Melin Cefn Coch
This truncated mill tower stands alongside the main A5025 on the northwest corner of Anglesey just beyond Cemaes and the village of Tregele. Its dates of origin and closure are not known, but it was built sometime before 1794 when the miller was known to be John Prichard. The mill is mentioned in a court case in 1832 when two branches of the well known Anglesey landowning family, the Meyricks, were in dispute over the ownership to the part of the Cefn Coch estate surrounding the windmill. The mill is mentioned on page 181 of the court report.
By the early 1840s it was owned by Edmund Edward Meyrick Esq and occupied by Hugh Rowlands, who gives his occupation in the census as farmer, rather than miller. In fact, in most censuses no one living at the mill or in the immediate area gives their occupation as miller, suggesting that the running of the mill was just a small part of the daily tasks of the farmer. By the 1850s Hugh Hughes was the farmer at Melin Cefn Coch, followed by his widow Ann and their son Thomas in the 1860s through to the 1890s, after which it was taken over by Thomas' widow Ann. By 1911 the mill house was unoccupied. The mill was probably out of use before 1901, when it is mentioned in estate sales documents as "Old Windmill".
This area was a hive of mill activity in the 19th century, with a number of watermills strung along the nearby Afon Cafnan. Most of these were involved in woollen production, with the waterwheels driving the machinery doing the spinning, weaving and dying as well as washing the final cloth. Each step took place at different mills spread along 1/2 mile of the stream. After washing the wool was hung to dry in a windmill-like tower, which can be seen in this picture, taken in 1936, from the Muggeridge collection.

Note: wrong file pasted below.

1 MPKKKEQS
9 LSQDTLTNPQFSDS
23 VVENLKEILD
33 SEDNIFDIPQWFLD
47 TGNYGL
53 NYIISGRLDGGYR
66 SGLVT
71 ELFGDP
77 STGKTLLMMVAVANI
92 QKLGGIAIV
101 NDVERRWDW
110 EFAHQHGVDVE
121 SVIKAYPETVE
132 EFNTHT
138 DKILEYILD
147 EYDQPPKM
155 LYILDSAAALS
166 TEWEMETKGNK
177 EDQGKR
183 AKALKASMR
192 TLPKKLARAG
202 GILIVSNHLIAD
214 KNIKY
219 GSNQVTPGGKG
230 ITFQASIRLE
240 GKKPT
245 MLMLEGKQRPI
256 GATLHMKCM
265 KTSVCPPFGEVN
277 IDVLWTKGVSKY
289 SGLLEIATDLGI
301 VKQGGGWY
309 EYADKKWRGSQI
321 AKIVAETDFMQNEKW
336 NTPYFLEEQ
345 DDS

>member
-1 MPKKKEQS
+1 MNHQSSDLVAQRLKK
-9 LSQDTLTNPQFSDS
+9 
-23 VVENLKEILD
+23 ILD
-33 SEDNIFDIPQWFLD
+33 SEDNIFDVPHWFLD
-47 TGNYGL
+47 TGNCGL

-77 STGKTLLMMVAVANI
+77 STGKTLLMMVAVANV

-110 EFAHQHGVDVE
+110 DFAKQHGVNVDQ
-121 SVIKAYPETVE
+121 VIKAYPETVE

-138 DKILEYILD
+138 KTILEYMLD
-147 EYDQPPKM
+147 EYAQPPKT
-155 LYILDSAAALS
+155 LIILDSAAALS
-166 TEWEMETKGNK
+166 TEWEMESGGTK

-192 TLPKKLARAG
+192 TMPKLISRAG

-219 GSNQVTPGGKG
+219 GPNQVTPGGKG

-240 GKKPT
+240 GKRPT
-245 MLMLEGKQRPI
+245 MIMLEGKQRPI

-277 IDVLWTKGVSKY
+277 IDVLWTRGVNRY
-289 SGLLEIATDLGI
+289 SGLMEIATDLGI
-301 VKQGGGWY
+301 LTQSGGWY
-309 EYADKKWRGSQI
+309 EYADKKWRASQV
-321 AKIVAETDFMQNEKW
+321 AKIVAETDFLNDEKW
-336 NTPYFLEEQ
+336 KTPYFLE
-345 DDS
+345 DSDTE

The stream also supported two water-driven corn mills, including Melin Cafnan, which stands at the mouth of the Afon Cafnan on the north coast. It can be seen from the Anglesey Coastal Path and is now owned by the National Trust, although it is not open to the public. It now stands in the shadow of Wylfa nuclear power station - old power source contrasting with new.
See other images of this windmill at:
- Windmill World
- Image taken in 1936 from the Donald W. Muggeridge Collection of Mill Photographs, University of Kent, Canterbury.
More information at:
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